Hotel workers fight back in low paid service jobs

28 August 2017

China’s hotel workers are among the lowest paid in the country, though they account for more than their fair share of resistance to poor working conditions.

Although the hotel industry accounts for only 1.5% of employment, according to official statistics, hotel workers make up 2.6% of all worker collective actions, according to CLB’s strike map; in services alone, hotel worker actions account for 15% of strikes and protests in the industry so far this year.

The hotel industry is just the latest example of how low pay and poor working conditions stand behind the booming service industry. According to the latest government statistics, hotel workers are among the lowest average paid of any industry:

Source: 2016 China Labour Statistical Yearbook

A new report (in Chinese) by Hong Kong-based labour rights organisation Worker Empowerment (WE) provides an unprecedented look into the lives and struggles of service sector workers, including those in the hotel industry. A survey of Shenzhen hotel workers last year showed that only half of workers had a labour contract, and worked for alarmingly low pay.

Far below government statistics, the WE report showed that pay among workers at hotels in Shenzhen, one of China’s most expensive cities, is between 2,000 to 3,000 yuan per month. In 2017, Shenzhen's government set the local minimum wage at 2,135 yuan per month.

Hotel workers are subject to the same poor conditions regardless of the level of luxury of their workplaces. Labour conditions in five star high-end hotels are not necessary better than in their three-star counterparts: only about 55% of workers surveyed have a labour contract, 36% are interns whose contract conditions are negotiated between schools and hotels, not the students themselves. Meanwhile, agency or dispatch workers, who have no direct contractual connection with the hotels they work for, make up about 10% of the workforce surveyed by WE.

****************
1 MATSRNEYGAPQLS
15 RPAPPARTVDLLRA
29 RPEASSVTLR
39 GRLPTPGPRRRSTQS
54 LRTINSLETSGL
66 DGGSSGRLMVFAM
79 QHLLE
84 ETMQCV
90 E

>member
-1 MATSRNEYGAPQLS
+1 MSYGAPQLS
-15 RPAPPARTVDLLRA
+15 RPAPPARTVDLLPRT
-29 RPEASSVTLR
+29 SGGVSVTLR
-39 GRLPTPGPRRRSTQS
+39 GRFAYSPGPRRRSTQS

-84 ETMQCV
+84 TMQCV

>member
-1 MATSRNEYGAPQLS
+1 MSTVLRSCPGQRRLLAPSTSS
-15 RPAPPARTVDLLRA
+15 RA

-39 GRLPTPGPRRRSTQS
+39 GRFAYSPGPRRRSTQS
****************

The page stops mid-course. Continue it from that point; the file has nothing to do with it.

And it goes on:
While most staff are low paid, income gaps within hotels can be enormous. In one hotel surveyed by WE, the chief executive earned around 100 times the salary of the lowest paid employee: front line staff earn around 2,000 yuan per month - barely enough to make it to the next pay cheque - while a general manager behind a desk makes 200,000 yuan. Salaries for middle management and other senior administrative positions hover between 3,000 to 6,000 yuan, according to WE.

The situation is even worse for those working in the associated services of the hotel, like bars and restaurants. Karaoke bars at hotels, for example, employ service staff with a monthly minimum wage of 600 yuan.

To make matters worse, application of flexible working hours leaves many front line staff with few chances to clock in overtime or holiday double pay, forcing them to work extra shifts late at night or during holidays with none of the legally mandated overtime compensation.

Incidents in the hotel industry are often smaller in scale than those of other industries, but they occur in every corner of China, from the most developed cities to the farthest reaches of the country.

On 14 August three cooks in Gansu threatened to jump from the roof of a hotel where they worked, protesting wage arrears. Police reported that, after they intervened, their boss paid their wages while the workers were placed in administrative detention. A week earlier a handful of workers at the Zhizhen Hotel in Xi’an blocked off the entrance to the building in a demonstration protesting pay deductions. Just last Monday, a group of workers at a hotel spa threatened to jump from the top of a building protesting wage arrears.

Demonstration by Zhizhen hotel workers in Xi'an, Shaanxi province earlier in August.

Low wages, income disparities, lack of labour contracts, increasing informalisation and deteriorating working conditions have set the stage for increased levels of labour unrest. Workers are ready to stand up for themselves and reclaim their fair share. If their demands are not addressed and deteriorating labour conditions persist, employers and relevant government agencies should not expect them to just go away.

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